Sunday, 4 October 2009

300: Edward Sorel and S&M

in "The Village Voice", 28 July 1975

Edward Sorel is a fantastic caricaturist and illustrator, with a deft scratchy style sometimes as detailed as a daguerreotype or etching. Sorel is also ferociously left-wing, an anomaly in American editorial pages, hence his regular stint in the “Village Voice” at a time when that actually meant something. Sorel’s cartoons and illustrations cover four main topics: an aggressive interpretation of American politics, a vehement anti-clericalism, a nostalgia for the films and stars of his youth, and a personal concern for the life of his home, New York City. This cartoon would be almost wholly unexpected from Sorel, except that it does fall into the last category. Sorel doesn’t normally deal in minorities, not when he can give cardinals and popes, tele-evangelists, Nixon, Ford and timeserving local politicos a frenzied thrashing. So readers in the “Village Voice” usually knew what they were going to get - an attack on the common enemy, possibly with a light scourging of liberal doubt and hypocrisy thrown in for a personal ironic touch a la Jules Feiffer. This cartoon provoked a few angry letters in subsequent issues.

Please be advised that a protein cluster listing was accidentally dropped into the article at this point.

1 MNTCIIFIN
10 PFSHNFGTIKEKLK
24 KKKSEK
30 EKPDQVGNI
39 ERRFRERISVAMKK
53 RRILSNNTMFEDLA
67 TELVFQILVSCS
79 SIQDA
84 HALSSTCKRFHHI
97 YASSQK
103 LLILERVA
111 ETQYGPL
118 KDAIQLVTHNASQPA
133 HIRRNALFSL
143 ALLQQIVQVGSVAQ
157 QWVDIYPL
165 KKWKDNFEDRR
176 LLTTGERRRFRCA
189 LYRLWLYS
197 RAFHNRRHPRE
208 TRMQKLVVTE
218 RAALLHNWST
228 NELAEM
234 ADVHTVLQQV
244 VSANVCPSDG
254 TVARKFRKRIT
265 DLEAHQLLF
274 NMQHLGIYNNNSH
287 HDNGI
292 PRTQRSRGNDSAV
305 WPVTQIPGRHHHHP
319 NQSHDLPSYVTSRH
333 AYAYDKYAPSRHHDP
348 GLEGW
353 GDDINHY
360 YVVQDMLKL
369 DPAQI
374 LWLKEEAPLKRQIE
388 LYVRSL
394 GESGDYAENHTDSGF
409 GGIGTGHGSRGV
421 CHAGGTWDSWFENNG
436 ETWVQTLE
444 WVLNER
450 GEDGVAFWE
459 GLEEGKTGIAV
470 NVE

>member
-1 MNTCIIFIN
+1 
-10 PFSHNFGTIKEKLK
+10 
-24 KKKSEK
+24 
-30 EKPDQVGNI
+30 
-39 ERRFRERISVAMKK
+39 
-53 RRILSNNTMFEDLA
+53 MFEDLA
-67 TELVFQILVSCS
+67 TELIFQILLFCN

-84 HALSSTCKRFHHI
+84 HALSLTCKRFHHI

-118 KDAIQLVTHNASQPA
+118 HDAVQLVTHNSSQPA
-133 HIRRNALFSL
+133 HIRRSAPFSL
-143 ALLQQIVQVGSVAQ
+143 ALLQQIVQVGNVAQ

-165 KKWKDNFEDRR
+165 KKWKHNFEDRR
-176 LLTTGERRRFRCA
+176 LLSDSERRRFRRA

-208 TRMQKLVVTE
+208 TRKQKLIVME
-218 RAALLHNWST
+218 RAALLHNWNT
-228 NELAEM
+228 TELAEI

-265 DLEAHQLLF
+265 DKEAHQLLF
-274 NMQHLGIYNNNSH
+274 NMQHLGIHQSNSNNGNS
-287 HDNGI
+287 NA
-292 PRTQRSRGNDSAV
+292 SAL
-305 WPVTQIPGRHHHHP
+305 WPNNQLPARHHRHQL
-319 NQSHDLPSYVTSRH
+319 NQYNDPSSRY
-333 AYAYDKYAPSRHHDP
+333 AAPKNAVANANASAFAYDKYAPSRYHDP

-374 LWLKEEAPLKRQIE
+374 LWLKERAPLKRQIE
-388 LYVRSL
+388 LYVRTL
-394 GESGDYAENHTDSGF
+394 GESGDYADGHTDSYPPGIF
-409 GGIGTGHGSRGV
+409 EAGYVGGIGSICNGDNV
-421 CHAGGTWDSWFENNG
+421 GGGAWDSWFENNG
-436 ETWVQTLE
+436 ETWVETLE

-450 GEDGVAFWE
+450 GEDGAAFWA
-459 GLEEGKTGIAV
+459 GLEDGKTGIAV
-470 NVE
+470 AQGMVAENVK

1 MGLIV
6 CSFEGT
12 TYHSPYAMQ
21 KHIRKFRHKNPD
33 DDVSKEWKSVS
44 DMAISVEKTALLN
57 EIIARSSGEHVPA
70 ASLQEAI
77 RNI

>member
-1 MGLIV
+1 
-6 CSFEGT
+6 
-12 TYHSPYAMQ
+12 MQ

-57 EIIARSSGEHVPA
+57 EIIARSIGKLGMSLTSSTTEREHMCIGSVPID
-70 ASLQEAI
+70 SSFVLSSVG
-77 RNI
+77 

think, to be charitable, Sorel is amused by the whole ridiculousness of the thing, with an underlying criticism of politicians pandering to whatever looks likely to appease some voting bloc, even the nascent gay vote. S&M is a development from the gays are effeminate fairies stereotypes, but in its excessive elaboration of an active, almost violent, masculinity’s it’s not really an advance. As a public image, it makes gays just as alien as before - although if you’re persistently getting your rocks off then who cares about good PR for your mutual Tom of Finland fantasies. Which isn’t to argue that S&M wasn’t a distinct subset of gay life. And also that the inhabitants of major cities, with significant gay populations, weren’t unaware that the gay identity was changing. NYC had the Eagle’s Nest, the Anvil, Keller’s and whatever other venues leather fetishists want to get teary-eyed over. So this cartoon probably marks a change, but it’s more than just butch rough trade on display here. A ball-gag is intentionally shocking, particularly on the editorial page, so Sorel is taking advantage of the “Village Voice”’s liberality. The only other ball-gag I’ve found is in a panel in the Dixie Nixon comic strip tucked away in the back pages of “National Lampoon”

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